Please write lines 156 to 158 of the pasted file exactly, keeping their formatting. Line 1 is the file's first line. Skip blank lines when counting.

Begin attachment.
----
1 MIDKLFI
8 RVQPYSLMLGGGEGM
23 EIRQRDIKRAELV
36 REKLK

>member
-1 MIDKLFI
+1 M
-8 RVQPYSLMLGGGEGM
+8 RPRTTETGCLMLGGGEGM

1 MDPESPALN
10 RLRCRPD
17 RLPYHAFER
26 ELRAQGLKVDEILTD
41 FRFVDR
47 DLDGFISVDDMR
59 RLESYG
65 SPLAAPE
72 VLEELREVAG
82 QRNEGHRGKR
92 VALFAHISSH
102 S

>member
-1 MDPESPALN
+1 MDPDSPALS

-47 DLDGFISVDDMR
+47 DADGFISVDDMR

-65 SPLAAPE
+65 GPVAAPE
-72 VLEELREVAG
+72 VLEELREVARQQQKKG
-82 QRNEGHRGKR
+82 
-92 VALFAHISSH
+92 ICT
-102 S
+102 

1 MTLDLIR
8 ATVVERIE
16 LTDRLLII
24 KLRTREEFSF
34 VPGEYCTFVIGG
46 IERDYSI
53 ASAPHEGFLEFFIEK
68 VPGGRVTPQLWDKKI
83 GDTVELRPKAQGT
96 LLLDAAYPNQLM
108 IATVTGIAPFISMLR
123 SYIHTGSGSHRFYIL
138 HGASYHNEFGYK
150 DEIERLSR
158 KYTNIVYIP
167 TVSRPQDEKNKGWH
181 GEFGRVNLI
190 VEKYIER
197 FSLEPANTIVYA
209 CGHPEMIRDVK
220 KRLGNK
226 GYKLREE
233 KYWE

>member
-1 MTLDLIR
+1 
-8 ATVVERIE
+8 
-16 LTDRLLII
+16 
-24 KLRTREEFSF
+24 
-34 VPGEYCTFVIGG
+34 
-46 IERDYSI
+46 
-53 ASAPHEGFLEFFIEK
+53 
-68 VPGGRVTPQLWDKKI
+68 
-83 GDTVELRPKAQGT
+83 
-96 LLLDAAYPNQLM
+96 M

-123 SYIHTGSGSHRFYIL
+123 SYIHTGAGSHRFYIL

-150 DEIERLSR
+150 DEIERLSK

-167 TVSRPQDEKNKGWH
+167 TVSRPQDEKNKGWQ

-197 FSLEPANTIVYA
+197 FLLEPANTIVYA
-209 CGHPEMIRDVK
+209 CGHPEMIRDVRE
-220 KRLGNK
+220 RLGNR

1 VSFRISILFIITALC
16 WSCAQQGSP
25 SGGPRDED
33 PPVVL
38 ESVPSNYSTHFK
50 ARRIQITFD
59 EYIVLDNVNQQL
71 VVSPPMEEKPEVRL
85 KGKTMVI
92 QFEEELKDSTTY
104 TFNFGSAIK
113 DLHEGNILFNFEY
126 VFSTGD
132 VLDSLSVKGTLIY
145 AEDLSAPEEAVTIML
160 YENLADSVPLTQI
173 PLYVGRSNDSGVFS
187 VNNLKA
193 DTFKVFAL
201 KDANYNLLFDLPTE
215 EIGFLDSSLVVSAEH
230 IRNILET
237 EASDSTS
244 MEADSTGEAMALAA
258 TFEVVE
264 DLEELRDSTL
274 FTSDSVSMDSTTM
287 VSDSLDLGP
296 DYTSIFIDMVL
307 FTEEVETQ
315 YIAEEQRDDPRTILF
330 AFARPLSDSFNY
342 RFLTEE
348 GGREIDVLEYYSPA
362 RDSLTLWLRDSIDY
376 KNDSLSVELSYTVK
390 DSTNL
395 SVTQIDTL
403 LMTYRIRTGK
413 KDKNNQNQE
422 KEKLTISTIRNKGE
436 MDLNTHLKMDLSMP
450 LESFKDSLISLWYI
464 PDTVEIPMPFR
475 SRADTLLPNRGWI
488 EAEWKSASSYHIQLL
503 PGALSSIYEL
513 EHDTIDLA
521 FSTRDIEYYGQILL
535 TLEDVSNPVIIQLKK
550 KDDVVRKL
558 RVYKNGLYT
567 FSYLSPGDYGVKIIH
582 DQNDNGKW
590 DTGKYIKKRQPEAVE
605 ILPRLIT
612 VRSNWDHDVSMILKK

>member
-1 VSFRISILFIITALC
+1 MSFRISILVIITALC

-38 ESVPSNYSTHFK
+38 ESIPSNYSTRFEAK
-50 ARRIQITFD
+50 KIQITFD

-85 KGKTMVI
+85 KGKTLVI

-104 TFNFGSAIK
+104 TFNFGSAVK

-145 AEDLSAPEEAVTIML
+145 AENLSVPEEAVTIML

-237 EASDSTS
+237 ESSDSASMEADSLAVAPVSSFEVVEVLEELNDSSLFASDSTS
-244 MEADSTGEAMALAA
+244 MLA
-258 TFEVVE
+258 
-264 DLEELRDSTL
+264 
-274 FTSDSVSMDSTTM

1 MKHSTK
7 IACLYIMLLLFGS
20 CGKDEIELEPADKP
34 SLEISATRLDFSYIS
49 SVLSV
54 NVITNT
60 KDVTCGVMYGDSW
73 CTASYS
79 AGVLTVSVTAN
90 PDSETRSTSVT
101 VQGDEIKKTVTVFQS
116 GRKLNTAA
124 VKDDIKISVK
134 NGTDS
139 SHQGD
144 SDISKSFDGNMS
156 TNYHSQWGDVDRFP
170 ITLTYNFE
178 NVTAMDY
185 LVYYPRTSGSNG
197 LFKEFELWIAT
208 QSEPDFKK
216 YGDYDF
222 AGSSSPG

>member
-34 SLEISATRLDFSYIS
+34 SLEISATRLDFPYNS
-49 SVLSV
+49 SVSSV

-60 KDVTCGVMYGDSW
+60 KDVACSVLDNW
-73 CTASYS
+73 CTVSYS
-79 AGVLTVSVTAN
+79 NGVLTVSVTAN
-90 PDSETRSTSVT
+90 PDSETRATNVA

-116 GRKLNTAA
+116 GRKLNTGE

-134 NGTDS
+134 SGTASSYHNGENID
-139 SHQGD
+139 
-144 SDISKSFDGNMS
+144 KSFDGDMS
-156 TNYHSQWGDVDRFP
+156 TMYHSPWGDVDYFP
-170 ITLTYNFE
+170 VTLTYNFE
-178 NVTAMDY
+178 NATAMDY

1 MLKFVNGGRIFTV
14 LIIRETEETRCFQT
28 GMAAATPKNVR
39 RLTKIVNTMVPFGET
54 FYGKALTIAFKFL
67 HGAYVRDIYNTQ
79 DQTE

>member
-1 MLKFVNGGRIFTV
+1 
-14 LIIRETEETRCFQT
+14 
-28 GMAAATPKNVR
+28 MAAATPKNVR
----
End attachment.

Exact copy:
+50 KIQITFD

-85 KGKTMVI
+85 KGKTLVI